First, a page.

With heartlanders, the least cost veterinary medicine is practised. For one and a half months after the cat fainted from a blocked bladder, the white grey cat now had difficulty peeing for the last 5 days. Dr Daniel handled the case and he decided to catherise the urethra to unblock the bladder. There was great difficulty in catherisation. The cat had no complaints but she would stop feeding the 10 cans of C/D diet and feed other canned food since the C/D was expensive.
"Clear" urine leaked onto the table. "He was licking his penis," the owner said. I turned the cat upside down and noted that his penile tip was bright red. Clear urine dribbled onto the examination table.
I taught my new veterinary assistant Nai how to use the urine dipstick to check the urine for pH, SG, blood, protein, white cells and others. Nai is a young veterinarian graduated from Myanmar. He is new to this job and has lots to learn. It takes great patience to train a rookie from the internet generation. He would mumble in Myanmarese whenever I told him off for not doing a good job after I had taught him how it should be done. Many young people has a different mindset nowadays. They would do a task their own way and so needed to be supervised closely as a recordingsystem and process must be adhered to if the practice wants consistently a high standard of care.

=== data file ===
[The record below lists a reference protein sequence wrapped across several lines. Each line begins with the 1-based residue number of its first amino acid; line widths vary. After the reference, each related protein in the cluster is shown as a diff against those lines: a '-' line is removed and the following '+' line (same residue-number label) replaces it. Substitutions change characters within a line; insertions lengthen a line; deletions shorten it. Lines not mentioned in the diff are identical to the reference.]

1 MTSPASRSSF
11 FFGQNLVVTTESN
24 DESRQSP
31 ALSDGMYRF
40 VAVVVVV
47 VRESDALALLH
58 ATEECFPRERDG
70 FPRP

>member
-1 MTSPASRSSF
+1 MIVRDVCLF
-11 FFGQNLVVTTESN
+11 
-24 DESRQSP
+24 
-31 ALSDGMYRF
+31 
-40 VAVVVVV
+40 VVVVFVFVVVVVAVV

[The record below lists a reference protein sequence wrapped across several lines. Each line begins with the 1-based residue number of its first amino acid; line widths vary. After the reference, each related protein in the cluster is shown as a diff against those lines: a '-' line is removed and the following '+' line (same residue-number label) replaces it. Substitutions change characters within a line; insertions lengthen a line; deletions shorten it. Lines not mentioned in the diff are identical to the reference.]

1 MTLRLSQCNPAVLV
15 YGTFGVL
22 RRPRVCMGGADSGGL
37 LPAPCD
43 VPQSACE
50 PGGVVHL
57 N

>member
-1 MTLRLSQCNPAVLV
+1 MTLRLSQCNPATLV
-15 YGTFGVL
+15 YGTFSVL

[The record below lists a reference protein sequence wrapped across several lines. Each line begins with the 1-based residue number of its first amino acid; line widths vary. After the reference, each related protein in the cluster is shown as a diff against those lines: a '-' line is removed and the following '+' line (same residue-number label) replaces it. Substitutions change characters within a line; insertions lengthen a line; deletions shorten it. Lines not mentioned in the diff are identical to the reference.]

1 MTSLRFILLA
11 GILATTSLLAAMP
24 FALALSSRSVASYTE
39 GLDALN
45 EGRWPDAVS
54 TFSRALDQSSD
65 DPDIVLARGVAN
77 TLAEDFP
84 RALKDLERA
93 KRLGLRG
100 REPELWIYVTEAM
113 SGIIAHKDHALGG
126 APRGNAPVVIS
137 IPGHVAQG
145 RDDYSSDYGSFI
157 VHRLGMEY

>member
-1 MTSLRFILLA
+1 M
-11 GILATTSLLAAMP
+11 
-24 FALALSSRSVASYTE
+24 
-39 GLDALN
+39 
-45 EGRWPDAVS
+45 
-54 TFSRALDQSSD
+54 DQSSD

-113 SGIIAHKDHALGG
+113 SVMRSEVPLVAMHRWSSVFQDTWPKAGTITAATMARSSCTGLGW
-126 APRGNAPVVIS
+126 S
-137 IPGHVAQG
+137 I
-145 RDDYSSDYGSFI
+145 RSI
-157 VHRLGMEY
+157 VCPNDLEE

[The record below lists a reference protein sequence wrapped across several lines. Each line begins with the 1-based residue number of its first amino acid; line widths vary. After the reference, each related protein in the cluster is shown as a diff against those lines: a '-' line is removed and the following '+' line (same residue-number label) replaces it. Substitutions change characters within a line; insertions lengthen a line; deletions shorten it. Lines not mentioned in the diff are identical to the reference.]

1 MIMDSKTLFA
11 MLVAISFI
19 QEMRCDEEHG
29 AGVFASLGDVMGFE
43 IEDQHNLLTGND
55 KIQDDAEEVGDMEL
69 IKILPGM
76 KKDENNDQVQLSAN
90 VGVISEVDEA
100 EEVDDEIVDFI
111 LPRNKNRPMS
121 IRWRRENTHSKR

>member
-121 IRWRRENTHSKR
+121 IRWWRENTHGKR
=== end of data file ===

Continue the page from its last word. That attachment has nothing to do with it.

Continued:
One day I told him that he should quit as there are others who can speak good English. They have the advantage of being able to handle phone queries and client discharge. If he wanted to stay, he should not grumble as nobody wants to employ or train him if he has this attitude. "This is not your father's office," I said to him. Other practices would have sacked him.
Recently he understood that he had to change his mindset. Working in an established Singapore small animal practice like mine gave him the opportunity to see various cases and challenging surgeries as compared to working in a Yangon practice where it is difficult to handle complex cases due to financial constraints of the average pet owner. A cat spayed in Yangon costs S$20 which is at least 5 times cheaper than in Singapore. In 2 years, he would have gained much veterinary knowledge and would open his own clinic in Yangon. Presently there are around 100 small animal veterinary practices in Yangon from one of my sources. Singapore has more than 50.
Back to this cat. There was a need to cut medical costs as the owner was worried. In theory, this cat should be sedated and catherised as in the earlier incident.
To save costs, I gave injections to reduce pain and infection followed by oral antibiotics and 10 cans of C/D. The owner had complained that the C/D was costly as compared to the commercial canned foods.
It is like comparing apples to oranges. The C/D is specially formulated to prevent FLUTD (Feline Lower Urinary Tract Disease). .
The owner swore she had not fed the cat any dry food. But only canned food. But her other two cats were eating dry food. "Can you guarantee that this cat has not eaten any dry food?" I asked. She was not sure. Failure to comply with medical instructions lead to a recurrence of FLUTD.
This cat could have bladder stones but no X-rays were done to save money. If there is a 3rd recurrence, X-rays would have to be done.
Contrast this case to the other cat with bladder stone removed by me in an earlier report of these 2 cats. No news from the other cat at all. No problem. No news is good news.
See case at: